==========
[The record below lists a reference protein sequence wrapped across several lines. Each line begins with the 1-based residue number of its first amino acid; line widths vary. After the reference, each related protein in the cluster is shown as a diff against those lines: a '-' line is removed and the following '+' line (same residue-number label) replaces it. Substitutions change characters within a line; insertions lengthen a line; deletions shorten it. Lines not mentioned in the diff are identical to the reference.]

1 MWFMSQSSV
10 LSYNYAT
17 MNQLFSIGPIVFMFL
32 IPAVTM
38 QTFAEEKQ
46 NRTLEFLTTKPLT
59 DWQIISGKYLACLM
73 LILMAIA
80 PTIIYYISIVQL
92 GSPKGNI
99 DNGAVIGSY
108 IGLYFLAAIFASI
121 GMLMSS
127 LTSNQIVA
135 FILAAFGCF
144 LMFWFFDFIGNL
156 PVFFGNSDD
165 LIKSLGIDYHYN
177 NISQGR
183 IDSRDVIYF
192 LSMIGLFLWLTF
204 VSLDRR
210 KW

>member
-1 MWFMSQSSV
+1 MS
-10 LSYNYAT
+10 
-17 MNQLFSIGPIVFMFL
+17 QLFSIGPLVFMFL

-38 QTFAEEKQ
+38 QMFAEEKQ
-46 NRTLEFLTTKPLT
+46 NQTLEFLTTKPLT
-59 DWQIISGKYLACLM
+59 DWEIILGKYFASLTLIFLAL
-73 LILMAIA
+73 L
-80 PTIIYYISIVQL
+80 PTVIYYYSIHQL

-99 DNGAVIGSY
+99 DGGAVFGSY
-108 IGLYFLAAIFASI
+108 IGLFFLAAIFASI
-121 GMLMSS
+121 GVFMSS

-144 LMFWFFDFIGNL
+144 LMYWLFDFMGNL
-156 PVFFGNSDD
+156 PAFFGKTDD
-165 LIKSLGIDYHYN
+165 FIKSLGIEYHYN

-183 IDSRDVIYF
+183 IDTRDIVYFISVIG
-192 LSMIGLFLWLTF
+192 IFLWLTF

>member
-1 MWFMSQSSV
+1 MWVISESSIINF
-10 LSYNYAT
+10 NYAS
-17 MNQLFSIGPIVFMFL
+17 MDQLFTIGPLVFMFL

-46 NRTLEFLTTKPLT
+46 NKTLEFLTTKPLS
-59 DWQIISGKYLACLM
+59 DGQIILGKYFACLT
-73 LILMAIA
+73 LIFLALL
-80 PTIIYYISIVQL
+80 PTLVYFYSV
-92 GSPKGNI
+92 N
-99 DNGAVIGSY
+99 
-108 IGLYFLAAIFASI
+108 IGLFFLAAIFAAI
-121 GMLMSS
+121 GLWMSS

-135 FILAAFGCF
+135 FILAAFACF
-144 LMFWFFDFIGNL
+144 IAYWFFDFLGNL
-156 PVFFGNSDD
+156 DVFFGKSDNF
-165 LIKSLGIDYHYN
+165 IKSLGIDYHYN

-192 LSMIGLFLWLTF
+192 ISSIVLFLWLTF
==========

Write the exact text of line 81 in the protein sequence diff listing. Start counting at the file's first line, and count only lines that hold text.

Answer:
-135 FILAAFGCF